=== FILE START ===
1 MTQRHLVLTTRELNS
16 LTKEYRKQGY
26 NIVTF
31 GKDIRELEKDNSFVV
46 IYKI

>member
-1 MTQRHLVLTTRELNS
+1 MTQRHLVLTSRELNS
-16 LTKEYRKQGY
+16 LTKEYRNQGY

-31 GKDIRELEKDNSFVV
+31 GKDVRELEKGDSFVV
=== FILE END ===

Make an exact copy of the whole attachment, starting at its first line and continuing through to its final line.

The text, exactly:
1 MTQRHLVLTTRELNS
16 LTKEYRKQGY
26 NIVTF
31 GKDIRELEKDNSFVV
46 IYKI

>member
-1 MTQRHLVLTTRELNS
+1 MTQRHLVLTSRELNS
-16 LTKEYRKQGY
+16 LTKEYRNQGY

-31 GKDIRELEKDNSFVV
+31 GKDVRELEKGDSFVV